Architecture is the masterly, correct and magnificent play of masses brought together in light. -Le Corbusier

Course Description
Picture a space, one that feels vibrant, comfortable, warm, and healthy. Now visualize someplace cheerless, depressing, and dull. What changed in your mind\’s eye? Most likely, lighting –specifically natural lighting– played a significant role. Yet, none of these terms explicitly relate to light or darkness. Behold the emotive power of daylighting. In addition to enlivening a space, daylight can connect us to nature, mark the passage of time, maintain circadian rhythms, and save energy. Conversely, it can lead to overheating, visual discomfort, and wasted energy.

This course explores the theme of daylighting in architecture. Because daylight design can be an unintuitive process, and because today\’s computerized tools offer designers a powerful tool for evaluating their ideas, this course includes a detailed focus on daylight simulation. Other topics include, design precedents, rules of thumb, and shading strategies, as well as the fundamentals of light, sun position, solar heat gain, and glare. Both studio-based and research-based students are encouraged to participate.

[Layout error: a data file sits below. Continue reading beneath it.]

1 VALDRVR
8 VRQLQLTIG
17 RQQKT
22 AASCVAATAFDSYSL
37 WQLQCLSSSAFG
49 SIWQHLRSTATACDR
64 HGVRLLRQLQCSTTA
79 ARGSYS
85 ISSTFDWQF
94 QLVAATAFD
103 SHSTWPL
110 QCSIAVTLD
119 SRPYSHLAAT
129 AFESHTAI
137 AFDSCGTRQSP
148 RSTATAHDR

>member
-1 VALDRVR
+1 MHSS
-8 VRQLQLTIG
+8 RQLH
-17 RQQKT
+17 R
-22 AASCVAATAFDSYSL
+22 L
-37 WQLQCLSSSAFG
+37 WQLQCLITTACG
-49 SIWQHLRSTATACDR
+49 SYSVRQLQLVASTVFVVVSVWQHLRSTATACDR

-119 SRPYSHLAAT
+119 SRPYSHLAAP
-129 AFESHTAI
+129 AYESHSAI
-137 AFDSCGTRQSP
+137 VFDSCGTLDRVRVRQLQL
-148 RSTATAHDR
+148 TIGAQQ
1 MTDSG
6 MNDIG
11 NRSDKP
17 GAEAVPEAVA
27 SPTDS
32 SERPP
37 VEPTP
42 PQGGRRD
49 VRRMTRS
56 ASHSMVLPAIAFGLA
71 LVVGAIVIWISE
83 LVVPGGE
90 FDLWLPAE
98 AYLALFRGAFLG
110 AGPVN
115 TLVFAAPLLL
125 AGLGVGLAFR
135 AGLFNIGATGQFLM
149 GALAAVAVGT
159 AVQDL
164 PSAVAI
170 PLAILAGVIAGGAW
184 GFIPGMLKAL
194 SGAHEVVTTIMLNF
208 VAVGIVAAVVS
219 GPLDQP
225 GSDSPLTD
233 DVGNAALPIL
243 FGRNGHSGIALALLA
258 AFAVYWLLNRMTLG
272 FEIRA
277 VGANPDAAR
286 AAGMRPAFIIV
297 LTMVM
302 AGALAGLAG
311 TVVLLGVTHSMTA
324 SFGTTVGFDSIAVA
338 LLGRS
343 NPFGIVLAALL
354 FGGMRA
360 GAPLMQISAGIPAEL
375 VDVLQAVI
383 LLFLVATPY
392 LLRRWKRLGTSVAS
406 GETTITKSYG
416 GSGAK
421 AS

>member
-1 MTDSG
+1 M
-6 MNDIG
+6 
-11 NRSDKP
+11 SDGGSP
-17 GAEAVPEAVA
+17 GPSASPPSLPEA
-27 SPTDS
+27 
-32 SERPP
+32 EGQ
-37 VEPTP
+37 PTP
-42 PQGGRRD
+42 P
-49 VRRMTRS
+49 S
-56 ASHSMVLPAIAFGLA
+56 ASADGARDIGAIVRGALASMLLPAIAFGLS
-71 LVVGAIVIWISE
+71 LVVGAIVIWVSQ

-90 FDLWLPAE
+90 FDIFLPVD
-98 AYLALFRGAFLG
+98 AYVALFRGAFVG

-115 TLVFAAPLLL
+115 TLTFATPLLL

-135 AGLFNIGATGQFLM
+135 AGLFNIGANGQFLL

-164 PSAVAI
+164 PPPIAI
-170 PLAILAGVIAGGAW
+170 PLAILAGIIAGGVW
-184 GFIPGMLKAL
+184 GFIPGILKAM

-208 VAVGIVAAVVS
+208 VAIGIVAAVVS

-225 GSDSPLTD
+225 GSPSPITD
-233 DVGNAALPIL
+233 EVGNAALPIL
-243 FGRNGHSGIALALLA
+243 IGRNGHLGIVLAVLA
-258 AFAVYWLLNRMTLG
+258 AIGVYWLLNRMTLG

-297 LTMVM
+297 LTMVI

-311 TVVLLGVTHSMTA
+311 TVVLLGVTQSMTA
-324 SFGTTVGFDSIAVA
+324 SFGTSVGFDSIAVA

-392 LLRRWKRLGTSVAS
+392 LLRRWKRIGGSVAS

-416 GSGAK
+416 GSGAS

Learning Objectives
In this course students will…
– explore how light shapes architecture
– perform computerized daylight simulation to aid the design process
– learn to accurately visualize the play of daylight in their designs
– understand and apply the metrics used to evaluate daylight performance
– hone their design intuition with regard to natural light and shading design

Class Format
The class format includes lectures, in-class exercises, group discussions, and student presentations. Assignments consist of a series of short software tutorials, a design project, and ultimately a small-group design or research project.

Students will learn to use the DIVA 2.0 daylighting plug-in for the Rhino 3D modeling program. However, students will find the concepts applicable to daylight simulation in general.

1. GSD 06125 or 06250 Environmental Technologies in Buildings, or equivalent
2. a laptop running Rhino V4.0 Service Release 9 or higher (available on the GSD network)
3. Familiarity with Rhino, such as the completion of beginner tutorials, will be helpful.